I'm a wahm and can't get a childcare space and there's no flexibility in it. I was looking at a nanny but it was too expensive. I think this is a great option for families to have and something I can re visit (if it actually happened)
I'm not sure what the argument is regarding sahm's. I'd love to get paid by the government to be a fulltime sahm, but that's just so unrealistic. We can't expect our government to come up with the funds for that, people need to work, it's just how it is.
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27-03-2012 11:42 #61Guest Guest
27-03-2012 17:40 #62
27-03-2012 18:00 #63
I reckon we're darn lucky to get anything from the government... We are certainly privileged in this country. I was amazed at what I was entitled to after DS was born... Had no idea and had been saving my **** off for ages. It's great of our government IMO
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27-03-2012 18:01 #64
I'd like to see a bit more investment in helping SAHM reenter the workforce after extended career breaks. More retraining should be available and employers should be educated on the benefits of offering work place flexability.
27-03-2012 18:11 #65
Does the rebate cover sahm who choose to run a business from home - because the ccr doesn't agree with this - apparently I actually have to travel away from home for work to qualify for a ccr??? Or am I mistaken - when it comes to entitlements I am so misinformed and sure I miss out on a lot that I am entitled to
27-03-2012 18:40 #66
Can I ask you how much they paid you a day not including super and how many kids?
and that is my concern that only the wealthy, even with the rebate can afford a nanny. The rest of the average families are still left to fight for DC places and have their children cared for out of the home
27-03-2012 18:57 #67
I am hating how all the threads lately seem to end up as a debate about who has it harder or easier or right or wrong..
I think that the real reason the government is so keen to have working mothers back is because the government benefits so much!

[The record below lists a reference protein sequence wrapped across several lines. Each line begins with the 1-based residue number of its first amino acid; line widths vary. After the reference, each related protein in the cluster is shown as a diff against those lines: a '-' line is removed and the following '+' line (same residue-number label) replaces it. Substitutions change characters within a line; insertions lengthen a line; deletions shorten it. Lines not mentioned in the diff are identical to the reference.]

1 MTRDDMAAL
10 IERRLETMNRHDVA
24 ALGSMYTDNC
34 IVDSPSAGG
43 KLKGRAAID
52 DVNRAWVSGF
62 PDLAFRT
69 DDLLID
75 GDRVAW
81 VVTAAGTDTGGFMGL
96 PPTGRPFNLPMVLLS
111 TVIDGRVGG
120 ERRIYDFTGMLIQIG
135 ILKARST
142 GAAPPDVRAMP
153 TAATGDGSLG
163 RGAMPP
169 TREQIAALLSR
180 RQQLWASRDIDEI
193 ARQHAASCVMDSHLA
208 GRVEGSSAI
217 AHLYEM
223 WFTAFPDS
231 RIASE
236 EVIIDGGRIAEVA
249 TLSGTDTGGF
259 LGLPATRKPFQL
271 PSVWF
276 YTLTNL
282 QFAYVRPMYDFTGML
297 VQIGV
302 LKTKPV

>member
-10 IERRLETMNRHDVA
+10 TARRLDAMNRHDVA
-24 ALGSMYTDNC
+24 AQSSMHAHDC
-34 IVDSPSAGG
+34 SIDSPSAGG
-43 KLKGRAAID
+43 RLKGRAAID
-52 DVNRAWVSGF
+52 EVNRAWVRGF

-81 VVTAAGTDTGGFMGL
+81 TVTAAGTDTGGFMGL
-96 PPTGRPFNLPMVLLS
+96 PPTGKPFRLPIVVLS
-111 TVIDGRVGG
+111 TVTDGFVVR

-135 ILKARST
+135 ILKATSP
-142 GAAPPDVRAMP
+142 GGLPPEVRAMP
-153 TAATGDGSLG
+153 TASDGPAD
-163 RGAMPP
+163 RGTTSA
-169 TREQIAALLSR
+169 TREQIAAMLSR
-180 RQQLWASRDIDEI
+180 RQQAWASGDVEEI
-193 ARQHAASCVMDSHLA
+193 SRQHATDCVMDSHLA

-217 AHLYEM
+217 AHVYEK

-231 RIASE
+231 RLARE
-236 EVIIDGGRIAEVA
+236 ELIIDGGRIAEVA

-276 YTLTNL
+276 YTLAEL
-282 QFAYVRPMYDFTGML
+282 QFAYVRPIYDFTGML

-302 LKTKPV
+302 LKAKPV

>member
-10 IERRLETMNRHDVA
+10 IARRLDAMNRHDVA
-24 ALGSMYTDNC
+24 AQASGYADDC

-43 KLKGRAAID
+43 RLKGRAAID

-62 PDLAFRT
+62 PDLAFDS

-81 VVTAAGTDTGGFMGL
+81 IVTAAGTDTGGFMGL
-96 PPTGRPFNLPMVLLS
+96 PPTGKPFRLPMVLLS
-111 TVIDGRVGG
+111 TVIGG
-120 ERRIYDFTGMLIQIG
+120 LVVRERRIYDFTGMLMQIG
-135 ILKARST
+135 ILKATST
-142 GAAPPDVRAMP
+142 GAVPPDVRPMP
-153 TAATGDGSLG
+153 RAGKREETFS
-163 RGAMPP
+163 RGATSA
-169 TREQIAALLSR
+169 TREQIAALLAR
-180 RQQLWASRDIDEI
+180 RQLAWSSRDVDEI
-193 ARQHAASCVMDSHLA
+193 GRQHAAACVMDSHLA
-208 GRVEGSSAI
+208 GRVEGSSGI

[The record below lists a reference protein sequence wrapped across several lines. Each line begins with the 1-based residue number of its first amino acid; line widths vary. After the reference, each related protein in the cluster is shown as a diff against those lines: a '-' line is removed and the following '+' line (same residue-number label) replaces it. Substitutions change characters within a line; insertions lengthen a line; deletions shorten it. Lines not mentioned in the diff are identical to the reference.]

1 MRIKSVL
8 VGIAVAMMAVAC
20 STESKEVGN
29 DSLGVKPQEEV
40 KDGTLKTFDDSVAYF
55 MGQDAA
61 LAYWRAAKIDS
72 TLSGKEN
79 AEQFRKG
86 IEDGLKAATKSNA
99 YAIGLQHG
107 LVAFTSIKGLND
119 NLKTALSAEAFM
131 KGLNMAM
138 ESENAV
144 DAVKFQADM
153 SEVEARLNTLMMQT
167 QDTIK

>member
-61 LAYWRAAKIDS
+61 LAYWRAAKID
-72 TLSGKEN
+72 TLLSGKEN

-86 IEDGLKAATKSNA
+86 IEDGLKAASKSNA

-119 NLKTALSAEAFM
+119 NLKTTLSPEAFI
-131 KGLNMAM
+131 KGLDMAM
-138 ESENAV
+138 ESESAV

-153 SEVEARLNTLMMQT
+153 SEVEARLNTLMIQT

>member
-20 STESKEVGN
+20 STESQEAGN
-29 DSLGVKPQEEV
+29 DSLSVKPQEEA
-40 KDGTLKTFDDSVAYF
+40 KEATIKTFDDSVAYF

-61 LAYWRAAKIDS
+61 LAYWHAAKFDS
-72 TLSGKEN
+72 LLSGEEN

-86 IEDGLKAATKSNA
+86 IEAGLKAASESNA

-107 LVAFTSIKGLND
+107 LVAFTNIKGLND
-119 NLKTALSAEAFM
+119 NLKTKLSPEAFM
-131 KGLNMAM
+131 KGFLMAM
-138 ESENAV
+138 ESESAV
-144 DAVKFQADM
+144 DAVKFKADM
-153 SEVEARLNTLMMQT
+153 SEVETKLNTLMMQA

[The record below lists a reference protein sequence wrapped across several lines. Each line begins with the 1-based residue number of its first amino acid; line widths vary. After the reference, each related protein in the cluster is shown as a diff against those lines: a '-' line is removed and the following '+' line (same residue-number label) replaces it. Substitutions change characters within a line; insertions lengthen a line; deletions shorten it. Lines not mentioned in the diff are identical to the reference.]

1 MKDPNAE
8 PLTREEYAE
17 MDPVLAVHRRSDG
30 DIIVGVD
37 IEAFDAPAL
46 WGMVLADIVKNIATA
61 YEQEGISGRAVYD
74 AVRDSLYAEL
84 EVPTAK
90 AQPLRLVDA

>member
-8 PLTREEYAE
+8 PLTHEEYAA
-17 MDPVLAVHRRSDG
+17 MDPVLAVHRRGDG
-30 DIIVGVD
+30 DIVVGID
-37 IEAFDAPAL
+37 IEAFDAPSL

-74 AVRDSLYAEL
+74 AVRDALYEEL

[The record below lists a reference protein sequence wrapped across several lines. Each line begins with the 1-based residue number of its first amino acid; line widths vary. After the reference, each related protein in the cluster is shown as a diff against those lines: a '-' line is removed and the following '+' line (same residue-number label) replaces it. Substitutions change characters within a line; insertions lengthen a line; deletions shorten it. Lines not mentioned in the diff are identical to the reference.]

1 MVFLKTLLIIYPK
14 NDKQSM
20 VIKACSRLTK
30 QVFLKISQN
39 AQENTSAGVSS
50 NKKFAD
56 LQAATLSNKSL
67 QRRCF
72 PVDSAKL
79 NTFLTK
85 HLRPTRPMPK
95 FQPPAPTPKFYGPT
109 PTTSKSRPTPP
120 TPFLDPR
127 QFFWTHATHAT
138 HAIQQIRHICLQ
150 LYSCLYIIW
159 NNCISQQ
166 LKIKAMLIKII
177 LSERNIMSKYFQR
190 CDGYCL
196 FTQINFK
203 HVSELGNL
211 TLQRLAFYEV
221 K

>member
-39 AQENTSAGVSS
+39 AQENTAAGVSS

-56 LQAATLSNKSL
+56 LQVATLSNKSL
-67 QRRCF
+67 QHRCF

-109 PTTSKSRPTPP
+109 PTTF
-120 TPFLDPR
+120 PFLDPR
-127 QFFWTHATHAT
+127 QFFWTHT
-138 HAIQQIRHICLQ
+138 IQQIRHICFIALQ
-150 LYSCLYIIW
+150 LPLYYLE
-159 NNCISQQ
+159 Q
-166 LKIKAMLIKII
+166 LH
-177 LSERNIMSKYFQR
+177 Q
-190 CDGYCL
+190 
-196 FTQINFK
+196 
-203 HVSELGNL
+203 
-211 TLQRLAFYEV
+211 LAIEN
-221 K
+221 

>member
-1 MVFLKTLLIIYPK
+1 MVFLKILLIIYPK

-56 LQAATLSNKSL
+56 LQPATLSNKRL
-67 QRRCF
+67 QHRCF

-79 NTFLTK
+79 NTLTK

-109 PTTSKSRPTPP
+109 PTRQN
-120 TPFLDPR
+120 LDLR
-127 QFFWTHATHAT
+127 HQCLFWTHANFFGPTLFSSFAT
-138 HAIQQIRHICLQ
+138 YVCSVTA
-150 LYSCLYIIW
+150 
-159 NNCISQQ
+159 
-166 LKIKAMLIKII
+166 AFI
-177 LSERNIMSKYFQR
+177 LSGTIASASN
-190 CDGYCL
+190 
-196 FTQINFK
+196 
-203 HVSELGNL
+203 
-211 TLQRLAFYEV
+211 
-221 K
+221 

For each working mother who returns to work they are gaining a fully trained person (so no HECS/HELP or other government funded training), a taxpayer, less to payout for FTB, any childcare worker the mother has to rely on also has to pay tax, they get super payments so less pension reliance, higher chance of private health cover instead of Medicare, etc. It makes better financial sense for that person to return to work rather than a person (like me) who has been out of full time employment for 6 years raising children and will be put for another 3 years at least.
Making it about what is best for children is not what the government cares about.
For the record I am a SAHM, student and casual employee and it is just not worth it for me to return to work.. I would make about $50 per week after working 40 hours and paying for 2 kids in Childcare..
27-03-2012 18:57 #68
I think this is equally as important as Paid Parental Leave. If there was some sort of assistance for job re-training that would demonstrate that our government considers "SAHPs" at valuable as parents who return to work.
A few people have mentioned the Family Tax Benefit. My understanding is that the FTB part B is to compensate for the fact that a family with only one income loses a tax-free threshold on the second income (because there is none). I may be wrong, but that's my understanding. (FTB part A is to help families with the cost of raising children, which is why it is available regardless of how many incomes.) Two thoughts on this:
1) If income tax was based on a 'household' rather than on individuals, and the tax-free threshold was adjusted according to number of adults and children in the household then we could scrap the whole family tax benefit system.
2) FTB part B is reduced considerably once your youngest child reaches school age. I think this sends a message that staying home without young children to care for is frowned upon.
27-03-2012 20:01 #69
now I know $500 doesn't sound like a lot but this was 15 years ago and it was a very good wage back them. god I sound old.
27-03-2012 21:41 #70
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